In partnership with the Union Bank of the Philippines, the library launched the Lumina Pandit (spreading the light) rare books exhibit in 2011. The partnership included a three-phase program: the conservation, digitization, and publication of the university's archives and historical collections.[160] In 2015, Unionbank gave another ₱30 million to fund the digitization of historical collections from 1492 to 1900 as part of the Lumina Pandit II.[161] In 2017, the conservation efforts continued with Semper Lumina (always the light). The project launched a 6-volume catalogue of rare books and periodicals and the UST Digital Library.[162][163] As of the launching, 1.5 million pages have been scanned by the library for restoration and online publication, including the first-edition of José Rizal's Noli Me Tángere.[164][165]

The university received the annual prize in the category of education and science in Casa Asia Awards 2021 in Spain.[166] The library was also recognized for its efforts in preserving its heritage and digitizing its collections.[167]

The UST Museum of Arts and Sciences is located in the paraninfo of the UST Main Building.

The UST Museum of Arts and Sciences, founded in 1871 as the Gabinete de Fisica (Cabinet of Physics), is the oldest museum in the Philippines.[168] It houses the oldest zoological collection in the Philippines, with over 100,000 specimens collected and curated in the 19th century by Castro de Elera, a Dominican priest and professor. De Elera also published Catalogo Sistematico de toda La Fauna de Filipinas (Catalog of Philippine Fauna) in 1895. It was the first systematic work in zoology in the country.[169] The museum also holds 4,899 species and subspecies of Philippine mollusks, the most among all mollusk museums in the world.[170] Two of the five chairs used by the popes who visited the university are in permanent display.[171][172]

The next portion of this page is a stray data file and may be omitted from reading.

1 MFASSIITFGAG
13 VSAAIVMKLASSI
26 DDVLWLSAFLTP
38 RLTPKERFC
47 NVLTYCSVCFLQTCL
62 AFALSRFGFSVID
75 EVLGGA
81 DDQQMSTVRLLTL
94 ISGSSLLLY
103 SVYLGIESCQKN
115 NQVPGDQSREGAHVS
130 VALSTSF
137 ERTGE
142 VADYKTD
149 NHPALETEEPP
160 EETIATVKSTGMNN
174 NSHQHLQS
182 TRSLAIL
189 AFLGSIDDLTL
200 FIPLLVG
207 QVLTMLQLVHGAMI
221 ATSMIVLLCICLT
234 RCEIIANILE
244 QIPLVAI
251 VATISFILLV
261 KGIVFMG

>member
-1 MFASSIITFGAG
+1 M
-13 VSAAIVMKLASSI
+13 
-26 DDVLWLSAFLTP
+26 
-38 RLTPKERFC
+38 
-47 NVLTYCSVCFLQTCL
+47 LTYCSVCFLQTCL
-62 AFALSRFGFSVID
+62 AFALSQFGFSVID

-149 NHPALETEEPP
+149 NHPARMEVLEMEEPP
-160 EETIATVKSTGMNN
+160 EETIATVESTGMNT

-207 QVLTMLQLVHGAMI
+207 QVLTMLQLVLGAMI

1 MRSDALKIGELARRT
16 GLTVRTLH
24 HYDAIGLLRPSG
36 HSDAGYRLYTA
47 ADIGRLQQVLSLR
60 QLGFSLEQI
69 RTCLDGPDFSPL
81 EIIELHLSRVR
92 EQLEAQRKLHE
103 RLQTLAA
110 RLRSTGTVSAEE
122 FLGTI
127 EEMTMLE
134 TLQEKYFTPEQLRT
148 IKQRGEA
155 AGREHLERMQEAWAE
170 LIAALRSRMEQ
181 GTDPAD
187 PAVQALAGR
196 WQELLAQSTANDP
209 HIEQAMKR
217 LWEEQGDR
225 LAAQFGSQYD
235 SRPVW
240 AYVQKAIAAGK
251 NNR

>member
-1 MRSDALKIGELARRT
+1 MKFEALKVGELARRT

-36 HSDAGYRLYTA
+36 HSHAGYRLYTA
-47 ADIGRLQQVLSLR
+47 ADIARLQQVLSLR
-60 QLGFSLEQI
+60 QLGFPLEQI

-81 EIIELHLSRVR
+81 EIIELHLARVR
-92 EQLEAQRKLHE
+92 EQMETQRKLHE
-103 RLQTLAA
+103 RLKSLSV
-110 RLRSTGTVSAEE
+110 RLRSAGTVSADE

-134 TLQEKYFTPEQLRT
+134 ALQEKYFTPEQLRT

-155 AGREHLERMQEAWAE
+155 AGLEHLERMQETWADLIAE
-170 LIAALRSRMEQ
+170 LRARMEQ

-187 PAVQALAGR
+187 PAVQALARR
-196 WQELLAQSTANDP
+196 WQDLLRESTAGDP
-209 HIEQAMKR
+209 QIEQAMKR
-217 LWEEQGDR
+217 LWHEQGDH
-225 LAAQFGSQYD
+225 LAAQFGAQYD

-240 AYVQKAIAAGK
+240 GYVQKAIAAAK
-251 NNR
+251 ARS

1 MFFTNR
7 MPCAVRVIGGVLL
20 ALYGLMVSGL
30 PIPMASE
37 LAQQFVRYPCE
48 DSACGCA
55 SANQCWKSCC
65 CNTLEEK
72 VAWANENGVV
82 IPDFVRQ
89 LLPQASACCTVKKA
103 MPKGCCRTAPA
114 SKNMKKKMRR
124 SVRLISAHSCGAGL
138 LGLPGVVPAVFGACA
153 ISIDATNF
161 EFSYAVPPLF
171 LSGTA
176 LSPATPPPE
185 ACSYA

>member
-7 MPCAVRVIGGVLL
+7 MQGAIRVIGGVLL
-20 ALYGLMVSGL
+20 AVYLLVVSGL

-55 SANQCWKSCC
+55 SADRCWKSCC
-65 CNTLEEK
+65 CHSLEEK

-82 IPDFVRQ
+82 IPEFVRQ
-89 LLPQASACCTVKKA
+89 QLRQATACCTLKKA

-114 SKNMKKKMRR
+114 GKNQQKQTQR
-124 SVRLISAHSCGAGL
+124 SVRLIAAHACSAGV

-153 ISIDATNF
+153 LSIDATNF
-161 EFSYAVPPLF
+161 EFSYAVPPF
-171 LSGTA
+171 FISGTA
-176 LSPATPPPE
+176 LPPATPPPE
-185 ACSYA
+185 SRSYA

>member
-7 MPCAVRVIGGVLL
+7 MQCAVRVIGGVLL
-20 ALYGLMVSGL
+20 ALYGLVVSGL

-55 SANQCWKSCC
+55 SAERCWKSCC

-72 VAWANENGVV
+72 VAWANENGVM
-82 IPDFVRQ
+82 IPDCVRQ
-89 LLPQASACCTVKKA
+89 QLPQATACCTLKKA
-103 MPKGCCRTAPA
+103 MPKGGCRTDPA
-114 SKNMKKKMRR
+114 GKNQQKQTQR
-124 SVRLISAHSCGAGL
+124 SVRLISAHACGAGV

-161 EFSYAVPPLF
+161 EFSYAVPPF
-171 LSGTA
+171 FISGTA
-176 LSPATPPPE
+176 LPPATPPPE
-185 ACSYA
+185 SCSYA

The UST Hall of Visual Arts features restored paintings from various foreign and local artists, as well as works from several national artists.[173] The collection includes a portrait of José Rizal by Victorio Edades, El Studio Natural of Félix Resurrección Hidalgo, and four masterpieces of Fernando Amorsolo. The museum's restoration project was funded by grants from the early editions of the UST Christmas Concert Gala.[174]

The largest ivory crucifix ever made in the Philippines.

The Hall of Philippine Religious Images houses images collected from the various provinces of the country. Part of its collection includes the largest ivory crucifix ever made in the Philippines, which was controversially featured in the October 2012 issue of the National Geographic.[175][176]